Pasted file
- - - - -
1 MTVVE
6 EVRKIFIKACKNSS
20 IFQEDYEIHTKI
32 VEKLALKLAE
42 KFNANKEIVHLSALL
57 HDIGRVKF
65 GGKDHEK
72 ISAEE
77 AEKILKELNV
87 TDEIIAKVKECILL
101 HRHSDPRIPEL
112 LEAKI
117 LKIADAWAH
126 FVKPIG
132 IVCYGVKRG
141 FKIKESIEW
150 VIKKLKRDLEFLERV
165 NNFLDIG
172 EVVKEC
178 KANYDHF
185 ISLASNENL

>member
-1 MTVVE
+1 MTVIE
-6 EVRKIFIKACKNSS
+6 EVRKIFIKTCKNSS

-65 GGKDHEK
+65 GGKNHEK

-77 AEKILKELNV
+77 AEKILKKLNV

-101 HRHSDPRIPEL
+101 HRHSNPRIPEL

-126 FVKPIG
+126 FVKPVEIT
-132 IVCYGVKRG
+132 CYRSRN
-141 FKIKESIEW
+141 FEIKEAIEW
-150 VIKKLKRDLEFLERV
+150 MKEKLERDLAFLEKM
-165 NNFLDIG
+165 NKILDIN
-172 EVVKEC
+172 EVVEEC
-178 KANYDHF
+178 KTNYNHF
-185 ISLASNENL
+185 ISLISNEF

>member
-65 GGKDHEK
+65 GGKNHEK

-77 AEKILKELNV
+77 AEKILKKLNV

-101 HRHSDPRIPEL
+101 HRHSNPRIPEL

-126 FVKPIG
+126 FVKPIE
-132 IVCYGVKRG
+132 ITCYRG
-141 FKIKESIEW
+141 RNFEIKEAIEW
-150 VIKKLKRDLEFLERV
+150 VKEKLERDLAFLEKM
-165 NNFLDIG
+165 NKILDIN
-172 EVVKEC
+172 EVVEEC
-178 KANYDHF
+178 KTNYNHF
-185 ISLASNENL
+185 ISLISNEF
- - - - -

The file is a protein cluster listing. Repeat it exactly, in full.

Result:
1 MTVVE
6 EVRKIFIKACKNSS
20 IFQEDYEIHTKI
32 VEKLALKLAE
42 KFNANKEIVHLSALL
57 HDIGRVKF
65 GGKDHEK
72 ISAEE
77 AEKILKELNV
87 TDEIIAKVKECILL
101 HRHSDPRIPEL
112 LEAKI
117 LKIADAWAH
126 FVKPIG
132 IVCYGVKRG
141 FKIKESIEW
150 VIKKLKRDLEFLERV
165 NNFLDIG
172 EVVKEC
178 KANYDHF
185 ISLASNENL

>member
-1 MTVVE
+1 MTVIE
-6 EVRKIFIKACKNSS
+6 EVRKIFIKTCKNSS

-65 GGKDHEK
+65 GGKNHEK

-77 AEKILKELNV
+77 AEKILKKLNV

-101 HRHSDPRIPEL
+101 HRHSNPRIPEL

-126 FVKPIG
+126 FVKPVEIT
-132 IVCYGVKRG
+132 CYRSRN
-141 FKIKESIEW
+141 FEIKEAIEW
-150 VIKKLKRDLEFLERV
+150 MKEKLERDLAFLEKM
-165 NNFLDIG
+165 NKILDIN
-172 EVVKEC
+172 EVVEEC
-178 KANYDHF
+178 KTNYNHF
-185 ISLASNENL
+185 ISLISNEF

>member
-65 GGKDHEK
+65 GGKNHEK

-77 AEKILKELNV
+77 AEKILKKLNV

-101 HRHSDPRIPEL
+101 HRHSNPRIPEL

-126 FVKPIG
+126 FVKPIE
-132 IVCYGVKRG
+132 ITCYRG
-141 FKIKESIEW
+141 RNFEIKEAIEW
-150 VIKKLKRDLEFLERV
+150 VKEKLERDLAFLEKM
-165 NNFLDIG
+165 NKILDIN
-172 EVVKEC
+172 EVVEEC
-178 KANYDHF
+178 KTNYNHF
-185 ISLASNENL
+185 ISLISNEF